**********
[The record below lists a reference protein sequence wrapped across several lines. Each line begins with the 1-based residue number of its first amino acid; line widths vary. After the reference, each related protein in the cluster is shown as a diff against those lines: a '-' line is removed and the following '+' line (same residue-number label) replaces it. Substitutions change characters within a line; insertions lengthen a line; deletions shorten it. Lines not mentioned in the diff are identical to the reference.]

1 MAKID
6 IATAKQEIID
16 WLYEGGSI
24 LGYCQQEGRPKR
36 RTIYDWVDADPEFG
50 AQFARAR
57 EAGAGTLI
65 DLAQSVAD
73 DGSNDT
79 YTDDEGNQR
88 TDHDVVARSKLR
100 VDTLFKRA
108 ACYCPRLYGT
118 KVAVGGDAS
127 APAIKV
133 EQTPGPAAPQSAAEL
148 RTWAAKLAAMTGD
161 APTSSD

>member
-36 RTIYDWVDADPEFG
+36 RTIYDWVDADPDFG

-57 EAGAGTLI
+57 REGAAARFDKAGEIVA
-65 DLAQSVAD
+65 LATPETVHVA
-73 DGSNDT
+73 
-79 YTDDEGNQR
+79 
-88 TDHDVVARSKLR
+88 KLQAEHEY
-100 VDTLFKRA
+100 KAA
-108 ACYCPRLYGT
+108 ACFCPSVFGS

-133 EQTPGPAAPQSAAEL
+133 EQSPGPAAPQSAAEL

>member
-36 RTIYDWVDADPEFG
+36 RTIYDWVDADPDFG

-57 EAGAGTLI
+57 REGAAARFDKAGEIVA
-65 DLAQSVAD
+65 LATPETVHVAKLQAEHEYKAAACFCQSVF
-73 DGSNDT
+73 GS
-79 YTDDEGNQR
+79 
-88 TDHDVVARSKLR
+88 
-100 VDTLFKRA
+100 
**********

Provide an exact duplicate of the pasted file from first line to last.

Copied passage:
[The record below lists a reference protein sequence wrapped across several lines. Each line begins with the 1-based residue number of its first amino acid; line widths vary. After the reference, each related protein in the cluster is shown as a diff against those lines: a '-' line is removed and the following '+' line (same residue-number label) replaces it. Substitutions change characters within a line; insertions lengthen a line; deletions shorten it. Lines not mentioned in the diff are identical to the reference.]

1 MAKID
6 IATAKQEIID
16 WLYEGGSI
24 LGYCQQEGRPKR
36 RTIYDWVDADPEFG
50 AQFARAR
57 EAGAGTLI
65 DLAQSVAD
73 DGSNDT
79 YTDDEGNQR
88 TDHDVVARSKLR
100 VDTLFKRA
108 ACYCPRLYGT
118 KVAVGGDAS
127 APAIKV
133 EQTPGPAAPQSAAEL
148 RTWAAKLAAMTGD
161 APTSSD

>member
-36 RTIYDWVDADPEFG
+36 RTIYDWVDADPDFG

-57 EAGAGTLI
+57 REGAAARFDKAGEIVA
-65 DLAQSVAD
+65 LATPETVHVA
-73 DGSNDT
+73 
-79 YTDDEGNQR
+79 
-88 TDHDVVARSKLR
+88 KLQAEHEY
-100 VDTLFKRA
+100 KAA
-108 ACYCPRLYGT
+108 ACFCPSVFGS

-133 EQTPGPAAPQSAAEL
+133 EQSPGPAAPQSAAEL

>member
-36 RTIYDWVDADPEFG
+36 RTIYDWVDADPDFG

-57 EAGAGTLI
+57 REGAAARFDKAGEIVA
-65 DLAQSVAD
+65 LATPETVHVAKLQAEHEYKAAACFCQSVF
-73 DGSNDT
+73 GS
-79 YTDDEGNQR
+79 
-88 TDHDVVARSKLR
+88 
-100 VDTLFKRA
+100 